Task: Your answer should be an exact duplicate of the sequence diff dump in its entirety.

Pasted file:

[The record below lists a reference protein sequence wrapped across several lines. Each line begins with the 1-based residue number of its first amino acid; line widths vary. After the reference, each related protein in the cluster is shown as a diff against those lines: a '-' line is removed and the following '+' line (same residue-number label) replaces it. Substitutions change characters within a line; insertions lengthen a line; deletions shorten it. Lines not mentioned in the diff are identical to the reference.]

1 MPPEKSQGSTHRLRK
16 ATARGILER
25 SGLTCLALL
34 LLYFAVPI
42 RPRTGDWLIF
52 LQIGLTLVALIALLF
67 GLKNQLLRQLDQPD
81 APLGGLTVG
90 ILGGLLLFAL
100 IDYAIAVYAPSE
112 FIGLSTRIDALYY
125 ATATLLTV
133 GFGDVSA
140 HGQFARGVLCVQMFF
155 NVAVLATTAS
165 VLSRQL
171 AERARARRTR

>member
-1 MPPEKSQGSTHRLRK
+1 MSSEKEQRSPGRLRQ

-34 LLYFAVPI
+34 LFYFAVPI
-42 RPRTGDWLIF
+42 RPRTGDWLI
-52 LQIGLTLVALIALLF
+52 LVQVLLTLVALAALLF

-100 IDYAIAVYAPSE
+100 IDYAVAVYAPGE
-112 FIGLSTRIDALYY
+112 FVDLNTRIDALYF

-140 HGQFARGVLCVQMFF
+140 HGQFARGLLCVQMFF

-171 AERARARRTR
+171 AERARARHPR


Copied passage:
[The record below lists a reference protein sequence wrapped across several lines. Each line begins with the 1-based residue number of its first amino acid; line widths vary. After the reference, each related protein in the cluster is shown as a diff against those lines: a '-' line is removed and the following '+' line (same residue-number label) replaces it. Substitutions change characters within a line; insertions lengthen a line; deletions shorten it. Lines not mentioned in the diff are identical to the reference.]

1 MPPEKSQGSTHRLRK
16 ATARGILER
25 SGLTCLALL
34 LLYFAVPI
42 RPRTGDWLIF
52 LQIGLTLVALIALLF
67 GLKNQLLRQLDQPD
81 APLGGLTVG
90 ILGGLLLFAL
100 IDYAIAVYAPSE
112 FIGLSTRIDALYY
125 ATATLLTV
133 GFGDVSA
140 HGQFARGVLCVQMFF
155 NVAVLATTAS
165 VLSRQL
171 AERARARRTR

>member
-1 MPPEKSQGSTHRLRK
+1 MSSEKEQRSPGRLRQ

-34 LLYFAVPI
+34 LFYFAVPI
-42 RPRTGDWLIF
+42 RPRTGDWLI
-52 LQIGLTLVALIALLF
+52 LVQVLLTLVALAALLF

-100 IDYAIAVYAPSE
+100 IDYAVAVYAPGE
-112 FIGLSTRIDALYY
+112 FVDLNTRIDALYF

-140 HGQFARGVLCVQMFF
+140 HGQFARGLLCVQMFF

-171 AERARARRTR
+171 AERARARHPR